I am not arguing that Morey has not been an excellent GM. The Rockets managed to rebuild themselves after the Yao Ming era with arguably the greatest trade rip-off in NBA history in the Harden trade, and I will claim that last year’s Rockets are the greatest NBA team ever which did not win a ring. But a lot of what has defined the early years of the Moreyball era is gone, and the Rockets need that early magic to avoid being capped out and facing no path to a title.
Morey and Draft Picks
Beginning around 2010, Morey began talking about how the biggest value contract in the league was the superstar player. The logic is perfectly sound. As there is a maximum value on what superstars can earn, and since superstars have a disproportionate effect on the basketball court compared to other sports, getting a superstar on a max contract was in fact the true encapsulation of Moreyball.
But that was not what Moreyball was defined from 2007 to 2010, when the Rockets did have two superstars. Then, Moreyball was defined by getting good though not great players at an incredibly cheap price using a Dallas SEO company. Using advanced statistics, Morey uncovered gems such as Aaron Brooks, Carl Landry, or Chase Budinger late in the draft. None of these players were stars, but they gave production wildly out of proportion with their miniscule salaries.
In fact, every dynasty needs players like these. The Warriors would not be the Warriors without finding Draymond Green with the 35th pick, and the Spurs famously found Manu Ginobili and Tony Parker late in the draft. And the Rockets did find Capela with the 25th pick in the 2014 draft.
But since then? Nothing. The Rockets just waived Zhou Qi, who now becomes another failure alongside Chinanu Onuaku or Sam Dekker. Gary Clark showed some promise early in the season, but his shooting numbers collapsed and he has played just 18 minutes total in games this December.
The fundamental story of this disappointing Rockets season is that while Harden has continued to be great, Houston’s other core rotation players have struggled and Morey completely failed to fill in the hole created by Trevor Ariza and Luc Mbah a Moute’s departures. And while some of the blame can be laid on the Carmelo Anthony mess, the Rockets lack depth because Morey has failed to draft the young, decent late round prospects which once defined Moreyball.
Chasing the Big Name
And we cannot pretend that Morey holds no responsibility for the Carmelo Anthony mess. It is possible that Morey felt he had to sign Carmelo to make Harden and Paul happy, but we have no way of knowing if that is true. And the Carmelo Anthony saga is just another example of Morey trying to bring in the next star only for that go nowhere – remember Ty Lawson, guys?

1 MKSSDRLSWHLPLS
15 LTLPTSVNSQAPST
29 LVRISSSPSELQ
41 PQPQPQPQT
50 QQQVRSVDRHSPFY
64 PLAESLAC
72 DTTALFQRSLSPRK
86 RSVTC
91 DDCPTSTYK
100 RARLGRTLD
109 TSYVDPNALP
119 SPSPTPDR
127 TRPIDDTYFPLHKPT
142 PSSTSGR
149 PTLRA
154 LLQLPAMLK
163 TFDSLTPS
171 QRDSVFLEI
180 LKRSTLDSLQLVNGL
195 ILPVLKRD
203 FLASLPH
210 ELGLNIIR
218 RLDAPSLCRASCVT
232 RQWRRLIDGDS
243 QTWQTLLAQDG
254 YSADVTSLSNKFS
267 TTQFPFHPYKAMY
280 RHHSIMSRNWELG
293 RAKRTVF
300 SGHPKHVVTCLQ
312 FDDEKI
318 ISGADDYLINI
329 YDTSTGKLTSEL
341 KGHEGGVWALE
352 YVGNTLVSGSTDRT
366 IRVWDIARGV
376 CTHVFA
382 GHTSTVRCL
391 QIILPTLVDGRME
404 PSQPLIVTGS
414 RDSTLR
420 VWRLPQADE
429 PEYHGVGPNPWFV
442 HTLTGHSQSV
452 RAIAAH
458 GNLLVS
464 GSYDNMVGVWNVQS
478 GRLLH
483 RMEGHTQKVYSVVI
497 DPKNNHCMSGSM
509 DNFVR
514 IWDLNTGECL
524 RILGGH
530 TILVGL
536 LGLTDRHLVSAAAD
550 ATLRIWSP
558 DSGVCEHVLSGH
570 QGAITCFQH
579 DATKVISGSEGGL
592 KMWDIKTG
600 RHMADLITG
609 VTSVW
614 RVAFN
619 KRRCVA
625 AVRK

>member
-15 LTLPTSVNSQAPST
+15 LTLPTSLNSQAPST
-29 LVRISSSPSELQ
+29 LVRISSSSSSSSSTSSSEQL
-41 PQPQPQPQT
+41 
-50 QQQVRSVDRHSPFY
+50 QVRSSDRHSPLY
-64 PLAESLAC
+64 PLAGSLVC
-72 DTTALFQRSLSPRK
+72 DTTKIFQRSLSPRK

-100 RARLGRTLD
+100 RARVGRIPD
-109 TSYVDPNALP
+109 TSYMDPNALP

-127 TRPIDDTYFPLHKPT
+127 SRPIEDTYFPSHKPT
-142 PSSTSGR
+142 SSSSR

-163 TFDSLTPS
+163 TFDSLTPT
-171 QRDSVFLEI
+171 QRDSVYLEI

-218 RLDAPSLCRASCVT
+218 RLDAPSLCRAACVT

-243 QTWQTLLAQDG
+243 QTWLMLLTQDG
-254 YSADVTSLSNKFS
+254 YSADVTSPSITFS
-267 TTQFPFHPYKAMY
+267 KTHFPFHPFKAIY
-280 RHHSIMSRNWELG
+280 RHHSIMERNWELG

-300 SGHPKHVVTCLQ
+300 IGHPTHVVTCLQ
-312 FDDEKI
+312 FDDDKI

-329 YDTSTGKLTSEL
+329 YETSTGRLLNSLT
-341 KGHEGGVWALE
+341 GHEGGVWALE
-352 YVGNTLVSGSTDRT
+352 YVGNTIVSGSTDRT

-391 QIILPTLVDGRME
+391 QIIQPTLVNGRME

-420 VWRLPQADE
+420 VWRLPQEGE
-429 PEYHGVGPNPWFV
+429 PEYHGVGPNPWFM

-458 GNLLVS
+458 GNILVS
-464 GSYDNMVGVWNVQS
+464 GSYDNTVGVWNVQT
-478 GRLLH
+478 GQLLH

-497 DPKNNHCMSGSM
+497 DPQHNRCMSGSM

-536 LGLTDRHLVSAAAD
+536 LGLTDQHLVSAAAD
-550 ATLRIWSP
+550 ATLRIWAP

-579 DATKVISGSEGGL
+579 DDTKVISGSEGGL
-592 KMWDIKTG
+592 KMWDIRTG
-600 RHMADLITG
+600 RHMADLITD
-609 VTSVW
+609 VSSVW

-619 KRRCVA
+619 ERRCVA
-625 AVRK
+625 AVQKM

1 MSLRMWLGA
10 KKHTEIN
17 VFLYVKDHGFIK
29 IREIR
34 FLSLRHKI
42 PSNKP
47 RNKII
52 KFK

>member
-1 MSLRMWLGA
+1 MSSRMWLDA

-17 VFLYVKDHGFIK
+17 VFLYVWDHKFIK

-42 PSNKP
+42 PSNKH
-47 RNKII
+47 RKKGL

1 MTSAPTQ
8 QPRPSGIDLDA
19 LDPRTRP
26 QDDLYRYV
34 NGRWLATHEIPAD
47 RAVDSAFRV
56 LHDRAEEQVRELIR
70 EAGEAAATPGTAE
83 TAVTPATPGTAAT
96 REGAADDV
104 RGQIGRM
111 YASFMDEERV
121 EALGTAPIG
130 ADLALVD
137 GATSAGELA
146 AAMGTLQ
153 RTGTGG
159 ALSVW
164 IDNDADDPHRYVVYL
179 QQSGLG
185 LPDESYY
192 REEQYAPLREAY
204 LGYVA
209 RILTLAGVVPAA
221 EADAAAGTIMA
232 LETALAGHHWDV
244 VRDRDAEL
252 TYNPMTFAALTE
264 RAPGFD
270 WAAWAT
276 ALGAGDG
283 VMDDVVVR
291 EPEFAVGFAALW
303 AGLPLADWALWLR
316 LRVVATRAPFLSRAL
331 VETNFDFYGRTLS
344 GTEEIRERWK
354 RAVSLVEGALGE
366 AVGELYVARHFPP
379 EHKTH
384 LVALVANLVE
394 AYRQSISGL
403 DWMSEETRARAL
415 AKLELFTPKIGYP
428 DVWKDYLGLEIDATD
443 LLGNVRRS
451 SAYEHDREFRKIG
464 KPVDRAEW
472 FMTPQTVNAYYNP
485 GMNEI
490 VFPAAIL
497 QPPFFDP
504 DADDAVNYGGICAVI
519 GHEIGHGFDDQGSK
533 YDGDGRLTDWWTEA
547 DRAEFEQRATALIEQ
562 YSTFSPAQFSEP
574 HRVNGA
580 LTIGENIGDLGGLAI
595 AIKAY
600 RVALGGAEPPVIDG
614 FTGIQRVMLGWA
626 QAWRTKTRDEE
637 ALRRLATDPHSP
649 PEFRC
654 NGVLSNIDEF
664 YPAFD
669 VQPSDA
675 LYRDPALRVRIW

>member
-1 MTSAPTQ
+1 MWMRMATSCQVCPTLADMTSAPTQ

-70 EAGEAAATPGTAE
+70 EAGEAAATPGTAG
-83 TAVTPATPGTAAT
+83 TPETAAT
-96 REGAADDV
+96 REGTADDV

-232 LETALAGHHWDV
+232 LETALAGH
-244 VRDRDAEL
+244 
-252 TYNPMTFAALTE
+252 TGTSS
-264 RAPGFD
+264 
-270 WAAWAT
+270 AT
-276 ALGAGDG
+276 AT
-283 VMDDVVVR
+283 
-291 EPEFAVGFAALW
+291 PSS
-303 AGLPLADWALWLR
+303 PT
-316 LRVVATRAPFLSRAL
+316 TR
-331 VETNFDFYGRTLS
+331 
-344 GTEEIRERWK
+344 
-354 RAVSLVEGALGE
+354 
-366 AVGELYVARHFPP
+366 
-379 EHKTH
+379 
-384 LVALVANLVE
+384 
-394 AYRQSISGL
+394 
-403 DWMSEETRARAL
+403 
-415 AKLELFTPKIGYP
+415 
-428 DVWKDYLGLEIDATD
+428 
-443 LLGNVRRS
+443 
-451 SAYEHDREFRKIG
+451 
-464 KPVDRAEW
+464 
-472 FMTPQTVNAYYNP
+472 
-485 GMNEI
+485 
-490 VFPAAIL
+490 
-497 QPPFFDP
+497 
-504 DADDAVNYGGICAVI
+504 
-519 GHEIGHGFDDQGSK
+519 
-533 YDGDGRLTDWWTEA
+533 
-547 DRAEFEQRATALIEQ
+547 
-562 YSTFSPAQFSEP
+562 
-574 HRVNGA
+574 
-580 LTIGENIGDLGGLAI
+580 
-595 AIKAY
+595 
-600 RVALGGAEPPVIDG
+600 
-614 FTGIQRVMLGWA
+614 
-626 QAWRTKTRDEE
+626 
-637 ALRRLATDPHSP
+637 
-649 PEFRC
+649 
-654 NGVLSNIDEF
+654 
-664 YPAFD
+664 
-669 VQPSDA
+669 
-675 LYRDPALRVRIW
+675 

Moreyball and Morey’s emphasis on advanced statistics was once supposed to be a revolutionary strategy which would help him recruit underrated gems. But as other teams have also jumped on the advanced stats revolution, the Rockets have failed to stay ahead and we have seen a greater reliance on this team getting conventional names like Lawson or Anthony. Both times, these players were supposed to find a new home in Houston and revitalize the team. Instead, both times they played key factors in creating disappointing seasons.
The last ten years under Morey have been filled with both great and frustrating moments for Rockets, from the thrill of chasing the Warriors last year to the struggles to get a star between Yao and Harden. But as the Rockets look at a disappointing, expensive season under a new owner, fans should realize that this is exactly the sort of environment which cause said new owners to decide on radical changes under new management.
The Houston Rocket’s Biggest Goats This Season
The 2018-19 season has started miserably for the Houston Rockets. Any hopes that this team was turning things around have been hit hard by Thursday’s defeat against an Oklahoma City team without Russell Westbrook. And while it is hard to believe that Houston will finish in the lottery, it seems all but certain that Houston will not push Golden State to the limit like they did last year.
Everyone on the Rockets bears some responsibility for this mess, from the highest star to the lowest benchwarmer to the front office. But certain problems and players in particular are holding this team back and could prevent any hopes of a sudden turnaround.